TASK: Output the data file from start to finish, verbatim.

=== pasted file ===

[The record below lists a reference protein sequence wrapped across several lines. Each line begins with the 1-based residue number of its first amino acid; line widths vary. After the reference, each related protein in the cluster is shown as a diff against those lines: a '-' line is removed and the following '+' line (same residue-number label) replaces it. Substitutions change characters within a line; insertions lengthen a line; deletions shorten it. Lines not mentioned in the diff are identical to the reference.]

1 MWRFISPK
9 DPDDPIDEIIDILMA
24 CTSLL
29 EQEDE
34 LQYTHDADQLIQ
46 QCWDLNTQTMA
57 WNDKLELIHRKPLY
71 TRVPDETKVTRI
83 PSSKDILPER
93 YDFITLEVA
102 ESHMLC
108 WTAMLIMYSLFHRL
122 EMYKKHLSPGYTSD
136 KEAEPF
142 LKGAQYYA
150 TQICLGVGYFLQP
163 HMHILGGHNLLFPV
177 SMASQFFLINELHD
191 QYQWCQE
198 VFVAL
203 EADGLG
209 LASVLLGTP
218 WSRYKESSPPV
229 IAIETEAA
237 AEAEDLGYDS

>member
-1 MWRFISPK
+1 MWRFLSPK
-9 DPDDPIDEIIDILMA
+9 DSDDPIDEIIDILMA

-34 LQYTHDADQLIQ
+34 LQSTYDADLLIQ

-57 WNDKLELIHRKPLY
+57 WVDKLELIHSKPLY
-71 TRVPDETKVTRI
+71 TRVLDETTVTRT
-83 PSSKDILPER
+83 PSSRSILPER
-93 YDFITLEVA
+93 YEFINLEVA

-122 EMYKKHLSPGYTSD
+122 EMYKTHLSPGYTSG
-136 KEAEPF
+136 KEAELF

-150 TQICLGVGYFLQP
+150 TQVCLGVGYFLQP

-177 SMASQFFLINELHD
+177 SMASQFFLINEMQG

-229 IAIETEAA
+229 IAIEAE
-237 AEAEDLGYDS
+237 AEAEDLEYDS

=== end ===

[The record below lists a reference protein sequence wrapped across several lines. Each line begins with the 1-based residue number of its first amino acid; line widths vary. After the reference, each related protein in the cluster is shown as a diff against those lines: a '-' line is removed and the following '+' line (same residue-number label) replaces it. Substitutions change characters within a line; insertions lengthen a line; deletions shorten it. Lines not mentioned in the diff are identical to the reference.]

1 MWRFISPK
9 DPDDPIDEIIDILMA
24 CTSLL
29 EQEDE
34 LQYTHDADQLIQ
46 QCWDLNTQTMA
57 WNDKLELIHRKPLY
71 TRVPDETKVTRI
83 PSSKDILPER
93 YDFITLEVA
102 ESHMLC
108 WTAMLIMYSLFHRL
122 EMYKKHLSPGYTSD
136 KEAEPF
142 LKGAQYYA
150 TQICLGVGYFLQP
163 HMHILGGHNLLFPV
177 SMASQFFLINELHD
191 QYQWCQE
198 VFVAL
203 EADGLG
209 LASVLLGTP
218 WSRYKESSPPV
229 IAIETEAA
237 AEAEDLGYDS

>member
-1 MWRFISPK
+1 MWRFLSPK
-9 DPDDPIDEIIDILMA
+9 DSDDPIDEIIDILMA

-34 LQYTHDADQLIQ
+34 LQSTYDADLLIQ

-57 WNDKLELIHRKPLY
+57 WVDKLELIHSKPLY
-71 TRVPDETKVTRI
+71 TRVLDETTVTRT
-83 PSSKDILPER
+83 PSSRSILPER
-93 YDFITLEVA
+93 YEFINLEVA

-122 EMYKKHLSPGYTSD
+122 EMYKTHLSPGYTSG
-136 KEAEPF
+136 KEAELF

-150 TQICLGVGYFLQP
+150 TQVCLGVGYFLQP

-177 SMASQFFLINELHD
+177 SMASQFFLINEMQG

-229 IAIETEAA
+229 IAIEAE
-237 AEAEDLGYDS
+237 AEAEDLEYDS